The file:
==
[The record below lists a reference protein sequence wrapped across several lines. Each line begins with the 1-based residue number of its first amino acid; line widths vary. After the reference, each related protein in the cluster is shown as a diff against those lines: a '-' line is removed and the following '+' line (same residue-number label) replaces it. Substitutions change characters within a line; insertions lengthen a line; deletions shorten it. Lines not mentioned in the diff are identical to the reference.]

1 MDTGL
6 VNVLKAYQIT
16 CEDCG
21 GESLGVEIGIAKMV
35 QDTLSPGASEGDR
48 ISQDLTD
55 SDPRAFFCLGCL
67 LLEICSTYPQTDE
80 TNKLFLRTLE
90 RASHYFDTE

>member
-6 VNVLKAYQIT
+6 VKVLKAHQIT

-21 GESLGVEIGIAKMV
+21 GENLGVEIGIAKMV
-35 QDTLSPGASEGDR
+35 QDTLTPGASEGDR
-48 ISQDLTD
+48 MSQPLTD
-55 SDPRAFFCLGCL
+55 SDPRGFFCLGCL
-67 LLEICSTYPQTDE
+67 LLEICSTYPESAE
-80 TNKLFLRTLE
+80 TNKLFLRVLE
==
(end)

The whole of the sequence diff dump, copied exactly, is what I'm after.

[The record below lists a reference protein sequence wrapped across several lines. Each line begins with the 1-based residue number of its first amino acid; line widths vary. After the reference, each related protein in the cluster is shown as a diff against those lines: a '-' line is removed and the following '+' line (same residue-number label) replaces it. Substitutions change characters within a line; insertions lengthen a line; deletions shorten it. Lines not mentioned in the diff are identical to the reference.]

1 MDTGL
6 VNVLKAYQIT
16 CEDCG
21 GESLGVEIGIAKMV
35 QDTLSPGASEGDR
48 ISQDLTD
55 SDPRAFFCLGCL
67 LLEICSTYPQTDE
80 TNKLFLRTLE
90 RASHYFDTE

>member
-6 VNVLKAYQIT
+6 VKVLKAHQIT

-21 GESLGVEIGIAKMV
+21 GENLGVEIGIAKMV
-35 QDTLSPGASEGDR
+35 QDTLTPGASEGDR
-48 ISQDLTD
+48 MSQPLTD
-55 SDPRAFFCLGCL
+55 SDPRGFFCLGCL
-67 LLEICSTYPQTDE
+67 LLEICSTYPESAE
-80 TNKLFLRTLE
+80 TNKLFLRVLE